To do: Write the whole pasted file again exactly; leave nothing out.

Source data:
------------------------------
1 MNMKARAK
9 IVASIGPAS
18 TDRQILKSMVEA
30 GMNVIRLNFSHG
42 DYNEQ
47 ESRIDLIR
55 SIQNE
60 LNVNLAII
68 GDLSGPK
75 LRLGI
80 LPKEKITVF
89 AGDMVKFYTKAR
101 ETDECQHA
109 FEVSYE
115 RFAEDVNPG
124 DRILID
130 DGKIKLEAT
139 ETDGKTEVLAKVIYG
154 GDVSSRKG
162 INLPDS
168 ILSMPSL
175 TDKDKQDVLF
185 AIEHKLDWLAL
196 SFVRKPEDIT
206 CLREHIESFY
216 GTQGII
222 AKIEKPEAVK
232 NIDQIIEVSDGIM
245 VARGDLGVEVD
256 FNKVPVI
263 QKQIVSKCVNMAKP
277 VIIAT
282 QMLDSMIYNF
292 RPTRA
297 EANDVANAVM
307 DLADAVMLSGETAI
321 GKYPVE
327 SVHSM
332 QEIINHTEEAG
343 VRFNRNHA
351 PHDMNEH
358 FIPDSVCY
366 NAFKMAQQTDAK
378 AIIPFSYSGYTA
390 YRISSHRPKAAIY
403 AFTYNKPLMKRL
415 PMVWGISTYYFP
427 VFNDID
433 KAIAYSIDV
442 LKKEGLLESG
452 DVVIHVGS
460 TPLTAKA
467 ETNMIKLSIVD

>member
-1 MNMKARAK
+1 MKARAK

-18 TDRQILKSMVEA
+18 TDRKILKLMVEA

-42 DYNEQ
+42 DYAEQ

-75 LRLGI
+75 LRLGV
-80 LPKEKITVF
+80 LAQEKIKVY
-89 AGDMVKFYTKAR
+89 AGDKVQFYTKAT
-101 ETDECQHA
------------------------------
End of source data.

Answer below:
1 MNMKARAK
9 IVASIGPAS
18 TDRQILKSMVEA
30 GMNVIRLNFSHG
42 DYNEQ
47 ESRIDLIR
55 SIQNE
60 LNVNLAII
68 GDLSGPK
75 LRLGI
80 LPKEKITVF
89 AGDMVKFYTKAR
101 ETDECQHA
109 FEVSYE
115 RFAEDVNPG
124 DRILID
130 DGKIKLEAT
139 ETDGKTEVLAKVIYG
154 GDVSSRKG
162 INLPDS
168 ILSMPSL
175 TDKDKQDVLF
185 AIEHKLDWLAL
196 SFVRKPEDIT
206 CLREHIESFY
216 GTQGII
222 AKIEKPEAVK
232 NIDQIIEVSDGIM
245 VARGDLGVEVD
256 FNKVPVI
263 QKQIVSKCVNMAKP
277 VIIAT
282 QMLDSMIYNF
292 RPTRA
297 EANDVANAVM
307 DLADAVMLSGETAI
321 GKYPVE
327 SVHSM
332 QEIINHTEEAG
343 VRFNRNHA
351 PHDMNEH
358 FIPDSVCY
366 NAFKMAQQTDAK
378 AIIPFSYSGYTA
390 YRISSHRPKAAIY
403 AFTYNKPLMKRL
415 PMVWGISTYYFP
427 VFNDID
433 KAIAYSIDV
442 LKKEGLLESG
452 DVVIHVGS
460 TPLTAKA
467 ETNMIKLSIVD

>member
-1 MNMKARAK
+1 MKARAK

-18 TDRQILKSMVEA
+18 TDRKILKLMVEA

-42 DYNEQ
+42 DYAEQ

-75 LRLGI
+75 LRLGV
-80 LPKEKITVF
+80 LAQEKIKVY
-89 AGDMVKFYTKAR
+89 AGDKVQFYTKAT
-101 ETDECQHA